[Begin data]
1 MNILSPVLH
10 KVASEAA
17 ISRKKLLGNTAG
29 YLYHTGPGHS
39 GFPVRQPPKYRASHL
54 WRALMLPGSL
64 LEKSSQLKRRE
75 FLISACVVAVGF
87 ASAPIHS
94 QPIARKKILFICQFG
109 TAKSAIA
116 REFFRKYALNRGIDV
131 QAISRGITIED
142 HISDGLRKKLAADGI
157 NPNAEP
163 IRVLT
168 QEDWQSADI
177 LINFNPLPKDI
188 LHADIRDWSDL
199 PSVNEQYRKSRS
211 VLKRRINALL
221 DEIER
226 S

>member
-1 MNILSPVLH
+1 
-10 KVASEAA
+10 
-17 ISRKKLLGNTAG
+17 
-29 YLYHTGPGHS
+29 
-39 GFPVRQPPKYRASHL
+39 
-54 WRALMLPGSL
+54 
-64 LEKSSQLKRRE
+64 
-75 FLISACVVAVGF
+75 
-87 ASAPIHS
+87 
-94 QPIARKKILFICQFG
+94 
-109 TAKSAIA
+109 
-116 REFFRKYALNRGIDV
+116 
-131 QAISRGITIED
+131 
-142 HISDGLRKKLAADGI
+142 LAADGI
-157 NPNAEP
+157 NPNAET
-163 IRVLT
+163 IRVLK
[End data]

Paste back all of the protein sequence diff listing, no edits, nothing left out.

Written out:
1 MNILSPVLH
10 KVASEAA
17 ISRKKLLGNTAG
29 YLYHTGPGHS
39 GFPVRQPPKYRASHL
54 WRALMLPGSL
64 LEKSSQLKRRE
75 FLISACVVAVGF
87 ASAPIHS
94 QPIARKKILFICQFG
109 TAKSAIA
116 REFFRKYALNRGIDV
131 QAISRGITIED
142 HISDGLRKKLAADGI
157 NPNAEP
163 IRVLT
168 QEDWQSADI
177 LINFNPLPKDI
188 LHADIRDWSDL
199 PSVNEQYRKSRS
211 VLKRRINALL
221 DEIER
226 S

>member
-1 MNILSPVLH
+1 
-10 KVASEAA
+10 
-17 ISRKKLLGNTAG
+17 
-29 YLYHTGPGHS
+29 
-39 GFPVRQPPKYRASHL
+39 
-54 WRALMLPGSL
+54 
-64 LEKSSQLKRRE
+64 
-75 FLISACVVAVGF
+75 
-87 ASAPIHS
+87 
-94 QPIARKKILFICQFG
+94 
-109 TAKSAIA
+109 
-116 REFFRKYALNRGIDV
+116 
-131 QAISRGITIED
+131 
-142 HISDGLRKKLAADGI
+142 LAADGI
-157 NPNAEP
+157 NPNAET
-163 IRVLT
+163 IRVLK